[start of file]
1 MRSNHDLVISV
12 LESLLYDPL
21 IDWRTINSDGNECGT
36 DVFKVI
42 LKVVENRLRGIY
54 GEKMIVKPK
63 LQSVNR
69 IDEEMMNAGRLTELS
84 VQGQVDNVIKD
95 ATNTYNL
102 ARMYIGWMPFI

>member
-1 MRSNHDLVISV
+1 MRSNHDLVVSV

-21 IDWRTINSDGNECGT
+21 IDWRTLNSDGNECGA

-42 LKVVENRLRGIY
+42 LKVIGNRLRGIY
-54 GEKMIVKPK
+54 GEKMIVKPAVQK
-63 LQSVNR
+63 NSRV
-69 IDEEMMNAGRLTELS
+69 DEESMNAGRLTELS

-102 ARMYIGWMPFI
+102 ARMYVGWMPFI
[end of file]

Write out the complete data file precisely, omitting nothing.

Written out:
1 MRSNHDLVISV
12 LESLLYDPL
21 IDWRTINSDGNECGT
36 DVFKVI
42 LKVVENRLRGIY
54 GEKMIVKPK
63 LQSVNR
69 IDEEMMNAGRLTELS
84 VQGQVDNVIKD
95 ATNTYNL
102 ARMYIGWMPFI

>member
-1 MRSNHDLVISV
+1 MRSNHDLVVSV

-21 IDWRTINSDGNECGT
+21 IDWRTLNSDGNECGA

-42 LKVVENRLRGIY
+42 LKVIGNRLRGIY
-54 GEKMIVKPK
+54 GEKMIVKPAVQK
-63 LQSVNR
+63 NSRV
-69 IDEEMMNAGRLTELS
+69 DEESMNAGRLTELS

-102 ARMYIGWMPFI
+102 ARMYVGWMPFI